A Post Freddie Mac and Fannie Mae World

Last week, the Obama administration shared an outline of its plan to start reducing the government’s support of the mortgage market. Officials noted this process would consist of phasing out Freddie Mac and Fannie Mae and will likely take several years to complete. Officials also reported that the system would include a place for both the private and public sectors, but the government’s role would be less significant.

A report from the Wall Street Journal said, “The proposal offered a series of short-term steps that would help attract private capital into the mortgage market, including a reduction in the maximum loan sizes that Fannie and Freddie can purchase and gradual increases in the fees the mortgage companies charge lenders. Both of those steps could make it more attractive for lenders and investors to buy loans without government backing, but they could also raise borrowing costs for millions of Americans and weigh on the nation’s home-building industry.”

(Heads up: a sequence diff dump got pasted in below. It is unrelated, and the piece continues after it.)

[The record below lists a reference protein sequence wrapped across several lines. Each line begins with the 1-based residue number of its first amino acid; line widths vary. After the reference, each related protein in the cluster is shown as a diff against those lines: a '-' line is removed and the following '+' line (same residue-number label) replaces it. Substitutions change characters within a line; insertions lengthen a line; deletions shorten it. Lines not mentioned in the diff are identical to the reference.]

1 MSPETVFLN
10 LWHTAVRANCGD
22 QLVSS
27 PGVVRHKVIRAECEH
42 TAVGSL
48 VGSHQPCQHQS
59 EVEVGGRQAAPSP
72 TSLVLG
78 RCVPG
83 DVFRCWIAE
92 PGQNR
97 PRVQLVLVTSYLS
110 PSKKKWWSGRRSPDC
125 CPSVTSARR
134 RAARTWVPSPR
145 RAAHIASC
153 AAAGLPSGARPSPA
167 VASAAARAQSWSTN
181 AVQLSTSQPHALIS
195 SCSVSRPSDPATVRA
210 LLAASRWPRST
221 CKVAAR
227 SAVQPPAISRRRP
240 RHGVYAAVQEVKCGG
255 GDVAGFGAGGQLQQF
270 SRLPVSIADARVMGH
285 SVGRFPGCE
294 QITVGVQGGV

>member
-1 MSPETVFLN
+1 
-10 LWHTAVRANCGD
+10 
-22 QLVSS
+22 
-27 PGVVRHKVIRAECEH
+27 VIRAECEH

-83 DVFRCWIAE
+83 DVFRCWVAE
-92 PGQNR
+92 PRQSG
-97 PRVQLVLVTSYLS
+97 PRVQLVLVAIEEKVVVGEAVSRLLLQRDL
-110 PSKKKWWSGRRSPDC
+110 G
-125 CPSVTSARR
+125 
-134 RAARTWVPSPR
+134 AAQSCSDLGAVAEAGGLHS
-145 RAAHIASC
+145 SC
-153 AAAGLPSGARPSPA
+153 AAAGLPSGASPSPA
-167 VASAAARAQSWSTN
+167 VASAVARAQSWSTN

Due to the delicate housing market, officials believe the process to transition to a post-Freddie and Fannie world may take five to seven years. This process, which would include moving, reassembling and dismantling the firms’ infrastructure, may take even longer than the projected five to seven years.

How do you think the Freddie Mac and Fannie Mae phase out will affect your financial institution? Let us know in the comments section below.

Written by Banking.com Staff